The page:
Editorial: DA should investigate Gilroy Police lawsuit

Royce Heath

If there’s one thing the salacious and damaging sex scandal lawsuit filed against the Gilroy police this month proves, it’s that we need more transparency in policing the police.
The suit, filed by 25-year veteran dispatcher Patricia Harrell, who was fired two years ago, alleges that members of the Gilroy police department sexually harassed her and that she was punished for reporting it. She says the department was rife with scandalous sex activities, including wife-swapping parties, drunken pool soirees in which women exposed themselves in proximity to minors and officers had inappropriate sexual relations with members of the youth volunteer Police Explorers.
The department has gone silent on the charges—claiming they can’t talk about a pending lawsuit or of personnel matters—at precisely the moment when they need to be openly and transparently engaging in public discussion. The public that pays police salaries and has a very direct and immediate interest in public safety has been frustratingly left in the dark.
We know some things, but the dots are harder to connect. Royce Heath was promoted to captain and then unceremoniously demoted to patrol officer. The department will not reveal why he was downgraded. The lawsuit suggests he was involved in wife swapping with other officers and got into a fight over it.
We won’t know the truth unless the case comes to trial, but the public deserves to know why an officer was demoted, particularly one in command who, with overtime, was the department’s highest-paid officer. Another officer named in the suit resigned from the department. The suit alleges he had relations with an Explorer.
Without good information, people outside the inner circle can only guess at the answers. Shouldn’t the public should be notified about police misconduct and resulting staffing changes?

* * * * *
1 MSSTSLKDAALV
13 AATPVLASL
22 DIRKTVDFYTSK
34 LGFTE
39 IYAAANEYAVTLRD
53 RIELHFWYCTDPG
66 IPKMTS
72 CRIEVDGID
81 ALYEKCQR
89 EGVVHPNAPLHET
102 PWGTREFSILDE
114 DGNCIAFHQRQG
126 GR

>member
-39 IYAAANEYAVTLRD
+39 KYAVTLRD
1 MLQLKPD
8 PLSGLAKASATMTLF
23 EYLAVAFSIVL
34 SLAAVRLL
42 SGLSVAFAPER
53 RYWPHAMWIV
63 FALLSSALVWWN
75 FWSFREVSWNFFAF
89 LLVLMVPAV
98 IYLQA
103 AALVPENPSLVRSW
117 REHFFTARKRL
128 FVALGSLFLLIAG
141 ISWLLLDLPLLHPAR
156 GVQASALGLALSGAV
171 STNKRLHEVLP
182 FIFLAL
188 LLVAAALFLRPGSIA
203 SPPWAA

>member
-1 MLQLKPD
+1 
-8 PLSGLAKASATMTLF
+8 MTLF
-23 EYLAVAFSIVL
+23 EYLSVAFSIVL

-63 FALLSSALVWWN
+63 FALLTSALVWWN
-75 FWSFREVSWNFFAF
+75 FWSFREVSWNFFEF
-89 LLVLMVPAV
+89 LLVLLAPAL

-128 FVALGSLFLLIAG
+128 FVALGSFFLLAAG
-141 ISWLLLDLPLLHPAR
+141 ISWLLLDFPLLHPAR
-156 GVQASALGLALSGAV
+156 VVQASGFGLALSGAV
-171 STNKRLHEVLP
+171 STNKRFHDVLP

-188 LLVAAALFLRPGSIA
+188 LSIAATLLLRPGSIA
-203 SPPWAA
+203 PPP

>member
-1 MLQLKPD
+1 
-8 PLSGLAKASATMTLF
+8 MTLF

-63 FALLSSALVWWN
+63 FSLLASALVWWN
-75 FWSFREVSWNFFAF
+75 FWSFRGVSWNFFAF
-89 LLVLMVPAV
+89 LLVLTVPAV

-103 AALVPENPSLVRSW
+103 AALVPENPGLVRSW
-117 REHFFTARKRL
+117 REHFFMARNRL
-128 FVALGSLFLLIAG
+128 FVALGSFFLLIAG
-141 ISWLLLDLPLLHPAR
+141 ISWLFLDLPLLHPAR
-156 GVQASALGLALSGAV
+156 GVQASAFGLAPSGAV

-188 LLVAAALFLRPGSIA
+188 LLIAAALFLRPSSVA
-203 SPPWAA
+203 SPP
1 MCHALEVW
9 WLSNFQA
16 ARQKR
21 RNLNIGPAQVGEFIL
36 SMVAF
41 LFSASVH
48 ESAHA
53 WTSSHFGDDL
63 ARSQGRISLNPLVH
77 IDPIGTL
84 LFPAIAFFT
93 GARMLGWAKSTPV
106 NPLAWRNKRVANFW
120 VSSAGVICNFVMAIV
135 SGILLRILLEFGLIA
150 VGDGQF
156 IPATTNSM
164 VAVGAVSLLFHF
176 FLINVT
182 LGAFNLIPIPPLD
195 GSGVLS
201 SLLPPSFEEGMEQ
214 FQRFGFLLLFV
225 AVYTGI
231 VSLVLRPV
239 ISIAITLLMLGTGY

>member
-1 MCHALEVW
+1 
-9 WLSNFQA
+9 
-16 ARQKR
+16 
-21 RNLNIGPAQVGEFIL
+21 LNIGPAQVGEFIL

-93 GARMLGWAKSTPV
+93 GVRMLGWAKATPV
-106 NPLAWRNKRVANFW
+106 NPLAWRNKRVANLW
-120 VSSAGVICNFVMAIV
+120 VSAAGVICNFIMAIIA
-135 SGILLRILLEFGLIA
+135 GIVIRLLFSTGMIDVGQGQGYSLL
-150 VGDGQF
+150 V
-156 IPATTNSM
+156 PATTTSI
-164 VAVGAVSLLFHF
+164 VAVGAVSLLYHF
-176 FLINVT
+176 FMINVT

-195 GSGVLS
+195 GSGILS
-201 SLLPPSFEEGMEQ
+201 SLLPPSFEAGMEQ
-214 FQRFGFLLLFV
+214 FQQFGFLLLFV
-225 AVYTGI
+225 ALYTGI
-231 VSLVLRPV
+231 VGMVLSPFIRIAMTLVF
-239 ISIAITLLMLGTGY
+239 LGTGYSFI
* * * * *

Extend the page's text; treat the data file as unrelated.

Former Police Chief Denise Sellers says the suit is a pack of lies. And maybe that’s true. However, the way pertinent facts are hidden from view by the department casts suspicion. Departments elsewhere were decimated when internal crimes were brushed under the rug.
About a third of the officers of the King City Police Department were convicted of stealing cars from indigent immigrants. That case was broken after the Monterey County District Attorney investigated comments made on the KSBW-TV website about police stealing cars.
(The officers, by the way, got slaps on the wrist, with the toughest sentence being 30 days in jail that didn’t have to be served and unsupervised probation.)
Then there’s Oakland, where two dozen police officers had sex with an underage prostitute. That case came to light when an officer mentioned it in a suicide note and a federal judge monitoring the department took action.
Neither of these cases was brought out by internal investigations. When other officers found out about the crimes, they didn’t turn in their fellow officers, they joined them.
In an interview, former Police Chief Denise Sellers said the Gilroy case isn’t like those and that there’s no scandal.
As much as we’d like to believe her, there’s no narrative to counter what’s been presented in the lawsuit. Until the Dispatch published that suit, Gilroyans thought of GPD as one of the squeakiest, cleanest and open departments around. Hopefully, that’s still true.
But we think the case needs to be looked at by outside officials, in part because there are allegations of sex with minors and lewd and lascivious behavior around minors.
In an email, the Santa Clara District Attorney’s office had this to say about the case:
“There are some circumstances where the District Attorney’s Office initiates a criminal investigation. In circumstances like these, we encourage victims of crime to file a report with the police. We regularly review reports to determine if a crime has been committed and if so, if we can prove it beyond a reasonable doubt.”
That’s not enough.